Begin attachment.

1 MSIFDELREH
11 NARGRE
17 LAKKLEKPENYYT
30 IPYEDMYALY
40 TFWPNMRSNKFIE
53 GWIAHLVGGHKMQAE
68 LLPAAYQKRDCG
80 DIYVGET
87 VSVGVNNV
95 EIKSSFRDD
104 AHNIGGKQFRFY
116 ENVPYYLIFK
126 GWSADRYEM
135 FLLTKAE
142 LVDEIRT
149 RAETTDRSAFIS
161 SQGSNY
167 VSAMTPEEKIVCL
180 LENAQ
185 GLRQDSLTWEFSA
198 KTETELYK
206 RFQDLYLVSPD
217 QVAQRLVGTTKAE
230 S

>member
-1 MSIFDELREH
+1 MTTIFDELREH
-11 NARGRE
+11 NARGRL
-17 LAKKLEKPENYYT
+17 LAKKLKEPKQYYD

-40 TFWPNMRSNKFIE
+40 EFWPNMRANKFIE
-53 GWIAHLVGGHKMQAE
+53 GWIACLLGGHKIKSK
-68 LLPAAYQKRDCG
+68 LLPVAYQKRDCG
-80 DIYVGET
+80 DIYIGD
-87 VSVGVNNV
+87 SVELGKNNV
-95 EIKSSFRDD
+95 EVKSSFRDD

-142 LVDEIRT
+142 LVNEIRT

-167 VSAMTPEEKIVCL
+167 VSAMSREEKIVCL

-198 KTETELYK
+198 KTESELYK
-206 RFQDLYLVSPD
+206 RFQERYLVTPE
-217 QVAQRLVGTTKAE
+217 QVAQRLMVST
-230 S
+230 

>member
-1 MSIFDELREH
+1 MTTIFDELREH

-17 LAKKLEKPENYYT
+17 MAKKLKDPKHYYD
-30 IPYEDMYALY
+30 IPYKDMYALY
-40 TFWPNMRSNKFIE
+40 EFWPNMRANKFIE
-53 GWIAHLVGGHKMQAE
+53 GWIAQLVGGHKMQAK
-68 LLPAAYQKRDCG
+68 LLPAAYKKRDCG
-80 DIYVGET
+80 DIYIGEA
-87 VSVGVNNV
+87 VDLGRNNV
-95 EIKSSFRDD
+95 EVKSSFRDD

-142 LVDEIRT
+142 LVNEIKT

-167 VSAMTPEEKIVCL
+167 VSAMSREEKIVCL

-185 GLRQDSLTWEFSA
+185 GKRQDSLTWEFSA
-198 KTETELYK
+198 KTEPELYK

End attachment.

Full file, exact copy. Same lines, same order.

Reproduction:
1 MSIFDELREH
11 NARGRE
17 LAKKLEKPENYYT
30 IPYEDMYALY
40 TFWPNMRSNKFIE
53 GWIAHLVGGHKMQAE
68 LLPAAYQKRDCG
80 DIYVGET
87 VSVGVNNV
95 EIKSSFRDD
104 AHNIGGKQFRFY
116 ENVPYYLIFK
126 GWSADRYEM
135 FLLTKAE
142 LVDEIRT
149 RAETTDRSAFIS
161 SQGSNY
167 VSAMTPEEKIVCL
180 LENAQ
185 GLRQDSLTWEFSA
198 KTETELYK
206 RFQDLYLVSPD
217 QVAQRLVGTTKAE
230 S

>member
-1 MSIFDELREH
+1 MTTIFDELREH
-11 NARGRE
+11 NARGRL
-17 LAKKLEKPENYYT
+17 LAKKLKEPKQYYD

-40 TFWPNMRSNKFIE
+40 EFWPNMRANKFIE
-53 GWIAHLVGGHKMQAE
+53 GWIACLLGGHKIKSK
-68 LLPAAYQKRDCG
+68 LLPVAYQKRDCG
-80 DIYVGET
+80 DIYIGD
-87 VSVGVNNV
+87 SVELGKNNV
-95 EIKSSFRDD
+95 EVKSSFRDD

-142 LVDEIRT
+142 LVNEIRT

-167 VSAMTPEEKIVCL
+167 VSAMSREEKIVCL

-198 KTETELYK
+198 KTESELYK
-206 RFQDLYLVSPD
+206 RFQERYLVTPE
-217 QVAQRLVGTTKAE
+217 QVAQRLMVST
-230 S
+230 

>member
-1 MSIFDELREH
+1 MTTIFDELREH

-17 LAKKLEKPENYYT
+17 MAKKLKDPKHYYD
-30 IPYEDMYALY
+30 IPYKDMYALY
-40 TFWPNMRSNKFIE
+40 EFWPNMRANKFIE
-53 GWIAHLVGGHKMQAE
+53 GWIAQLVGGHKMQAK
-68 LLPAAYQKRDCG
+68 LLPAAYKKRDCG
-80 DIYVGET
+80 DIYIGEA
-87 VSVGVNNV
+87 VDLGRNNV
-95 EIKSSFRDD
+95 EVKSSFRDD

-142 LVDEIRT
+142 LVNEIKT

-167 VSAMTPEEKIVCL
+167 VSAMSREEKIVCL

-185 GLRQDSLTWEFSA
+185 GKRQDSLTWEFSA
-198 KTETELYK
+198 KTEPELYK